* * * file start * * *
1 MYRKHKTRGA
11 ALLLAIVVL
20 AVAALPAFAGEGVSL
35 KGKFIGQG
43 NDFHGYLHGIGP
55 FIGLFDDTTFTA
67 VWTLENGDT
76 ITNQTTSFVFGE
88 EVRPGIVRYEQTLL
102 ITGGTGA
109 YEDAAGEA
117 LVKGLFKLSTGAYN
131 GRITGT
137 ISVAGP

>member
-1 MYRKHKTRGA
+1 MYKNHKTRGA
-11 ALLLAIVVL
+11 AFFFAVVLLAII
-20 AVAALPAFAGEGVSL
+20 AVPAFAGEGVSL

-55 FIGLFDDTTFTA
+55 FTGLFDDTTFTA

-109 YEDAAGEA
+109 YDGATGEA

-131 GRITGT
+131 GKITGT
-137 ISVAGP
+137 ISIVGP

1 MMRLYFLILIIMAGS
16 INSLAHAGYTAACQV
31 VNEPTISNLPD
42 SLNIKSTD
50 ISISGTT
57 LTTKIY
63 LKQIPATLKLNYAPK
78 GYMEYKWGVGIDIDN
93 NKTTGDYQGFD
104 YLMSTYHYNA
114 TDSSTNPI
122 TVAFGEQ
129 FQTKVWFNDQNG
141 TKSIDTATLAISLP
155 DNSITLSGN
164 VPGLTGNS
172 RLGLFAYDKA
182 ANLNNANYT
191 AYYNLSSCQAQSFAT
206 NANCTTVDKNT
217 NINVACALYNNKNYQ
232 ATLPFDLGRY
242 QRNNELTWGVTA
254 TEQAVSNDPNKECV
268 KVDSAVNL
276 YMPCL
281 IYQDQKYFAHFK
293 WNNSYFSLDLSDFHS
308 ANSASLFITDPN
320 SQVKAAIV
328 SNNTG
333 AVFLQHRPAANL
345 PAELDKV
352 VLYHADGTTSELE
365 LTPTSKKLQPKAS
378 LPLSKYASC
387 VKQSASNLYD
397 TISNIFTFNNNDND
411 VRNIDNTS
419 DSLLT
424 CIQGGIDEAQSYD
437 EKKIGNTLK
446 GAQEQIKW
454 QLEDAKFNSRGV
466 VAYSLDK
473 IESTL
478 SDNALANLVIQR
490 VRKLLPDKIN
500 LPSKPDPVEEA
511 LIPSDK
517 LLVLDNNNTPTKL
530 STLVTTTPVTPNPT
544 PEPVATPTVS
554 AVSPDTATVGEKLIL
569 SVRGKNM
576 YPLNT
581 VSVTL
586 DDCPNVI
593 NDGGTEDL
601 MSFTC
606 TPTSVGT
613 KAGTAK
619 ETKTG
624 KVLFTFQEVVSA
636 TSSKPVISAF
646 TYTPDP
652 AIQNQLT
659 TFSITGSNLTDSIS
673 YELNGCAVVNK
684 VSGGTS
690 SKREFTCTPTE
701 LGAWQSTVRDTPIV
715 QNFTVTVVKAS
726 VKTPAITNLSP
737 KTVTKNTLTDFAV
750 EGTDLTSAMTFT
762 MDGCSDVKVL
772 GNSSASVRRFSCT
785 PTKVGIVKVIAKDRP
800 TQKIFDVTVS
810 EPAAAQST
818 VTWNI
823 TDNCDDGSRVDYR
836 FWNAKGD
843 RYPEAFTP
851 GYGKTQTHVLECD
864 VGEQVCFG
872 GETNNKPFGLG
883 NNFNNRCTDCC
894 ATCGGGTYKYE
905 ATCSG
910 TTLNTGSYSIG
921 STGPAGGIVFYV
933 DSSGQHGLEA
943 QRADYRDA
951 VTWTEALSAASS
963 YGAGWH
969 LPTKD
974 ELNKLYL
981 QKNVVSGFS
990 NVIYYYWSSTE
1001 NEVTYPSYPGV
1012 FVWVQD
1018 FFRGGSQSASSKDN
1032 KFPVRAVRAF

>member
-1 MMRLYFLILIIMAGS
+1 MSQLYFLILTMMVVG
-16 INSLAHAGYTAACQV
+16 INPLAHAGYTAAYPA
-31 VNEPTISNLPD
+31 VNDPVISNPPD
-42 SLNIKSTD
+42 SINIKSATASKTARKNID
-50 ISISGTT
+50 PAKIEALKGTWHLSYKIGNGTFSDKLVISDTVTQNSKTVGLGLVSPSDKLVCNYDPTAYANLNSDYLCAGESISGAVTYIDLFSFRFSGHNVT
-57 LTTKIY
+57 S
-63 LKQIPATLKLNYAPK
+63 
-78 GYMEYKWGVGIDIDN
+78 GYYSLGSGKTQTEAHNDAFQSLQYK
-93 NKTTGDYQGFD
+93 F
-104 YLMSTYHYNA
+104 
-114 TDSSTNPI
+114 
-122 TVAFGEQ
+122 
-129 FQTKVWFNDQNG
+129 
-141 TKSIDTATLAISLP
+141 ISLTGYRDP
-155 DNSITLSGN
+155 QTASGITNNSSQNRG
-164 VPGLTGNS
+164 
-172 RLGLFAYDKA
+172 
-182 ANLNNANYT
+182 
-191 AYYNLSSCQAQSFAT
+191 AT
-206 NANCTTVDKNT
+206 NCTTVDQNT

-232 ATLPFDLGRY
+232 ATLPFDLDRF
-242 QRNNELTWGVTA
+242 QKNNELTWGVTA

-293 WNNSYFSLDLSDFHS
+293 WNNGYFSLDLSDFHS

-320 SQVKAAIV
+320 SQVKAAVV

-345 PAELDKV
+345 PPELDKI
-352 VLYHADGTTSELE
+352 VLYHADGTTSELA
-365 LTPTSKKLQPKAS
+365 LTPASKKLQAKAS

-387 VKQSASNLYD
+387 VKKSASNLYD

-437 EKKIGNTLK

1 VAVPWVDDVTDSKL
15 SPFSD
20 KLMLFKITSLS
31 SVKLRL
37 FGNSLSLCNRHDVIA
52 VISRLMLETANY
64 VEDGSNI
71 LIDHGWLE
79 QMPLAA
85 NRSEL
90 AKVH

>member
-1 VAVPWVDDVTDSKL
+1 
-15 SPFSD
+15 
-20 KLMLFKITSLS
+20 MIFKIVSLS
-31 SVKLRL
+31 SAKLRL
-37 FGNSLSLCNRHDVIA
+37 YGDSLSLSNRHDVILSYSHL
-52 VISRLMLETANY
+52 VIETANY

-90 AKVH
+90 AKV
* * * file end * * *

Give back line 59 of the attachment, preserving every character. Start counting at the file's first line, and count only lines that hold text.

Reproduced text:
320 SQVKAAIV